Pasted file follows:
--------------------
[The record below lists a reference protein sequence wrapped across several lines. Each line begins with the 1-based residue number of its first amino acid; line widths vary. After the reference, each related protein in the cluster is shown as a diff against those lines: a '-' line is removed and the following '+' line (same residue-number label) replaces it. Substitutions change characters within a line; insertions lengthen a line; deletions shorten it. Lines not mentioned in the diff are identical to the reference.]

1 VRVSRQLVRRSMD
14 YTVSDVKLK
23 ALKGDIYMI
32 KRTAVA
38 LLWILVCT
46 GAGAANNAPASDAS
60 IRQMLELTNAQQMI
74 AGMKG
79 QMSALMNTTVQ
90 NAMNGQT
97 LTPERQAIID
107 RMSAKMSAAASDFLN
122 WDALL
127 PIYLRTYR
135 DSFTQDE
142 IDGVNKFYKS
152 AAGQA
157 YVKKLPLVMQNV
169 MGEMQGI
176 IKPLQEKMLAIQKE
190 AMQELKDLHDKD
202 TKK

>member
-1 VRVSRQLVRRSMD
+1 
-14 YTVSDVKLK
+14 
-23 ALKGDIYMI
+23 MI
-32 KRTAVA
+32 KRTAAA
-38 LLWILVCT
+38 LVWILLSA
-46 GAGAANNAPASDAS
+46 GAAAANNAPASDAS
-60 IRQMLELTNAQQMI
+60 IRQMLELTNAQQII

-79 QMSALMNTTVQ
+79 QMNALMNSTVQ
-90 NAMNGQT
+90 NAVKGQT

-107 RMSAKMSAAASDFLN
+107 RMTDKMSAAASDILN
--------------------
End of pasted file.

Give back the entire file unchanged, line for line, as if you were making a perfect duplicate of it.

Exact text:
[The record below lists a reference protein sequence wrapped across several lines. Each line begins with the 1-based residue number of its first amino acid; line widths vary. After the reference, each related protein in the cluster is shown as a diff against those lines: a '-' line is removed and the following '+' line (same residue-number label) replaces it. Substitutions change characters within a line; insertions lengthen a line; deletions shorten it. Lines not mentioned in the diff are identical to the reference.]

1 VRVSRQLVRRSMD
14 YTVSDVKLK
23 ALKGDIYMI
32 KRTAVA
38 LLWILVCT
46 GAGAANNAPASDAS
60 IRQMLELTNAQQMI
74 AGMKG
79 QMSALMNTTVQ
90 NAMNGQT
97 LTPERQAIID
107 RMSAKMSAAASDFLN
122 WDALL
127 PIYLRTYR
135 DSFTQDE
142 IDGVNKFYKS
152 AAGQA
157 YVKKLPLVMQNV
169 MGEMQGI
176 IKPLQEKMLAIQKE
190 AMQELKDLHDKD
202 TKK

>member
-1 VRVSRQLVRRSMD
+1 
-14 YTVSDVKLK
+14 
-23 ALKGDIYMI
+23 MI
-32 KRTAVA
+32 KRTAAA
-38 LLWILVCT
+38 LVWILLSA
-46 GAGAANNAPASDAS
+46 GAAAANNAPASDAS
-60 IRQMLELTNAQQMI
+60 IRQMLELTNAQQII

-79 QMSALMNTTVQ
+79 QMNALMNSTVQ
-90 NAMNGQT
+90 NAVKGQT

-107 RMSAKMSAAASDFLN
+107 RMTDKMSAAASDILN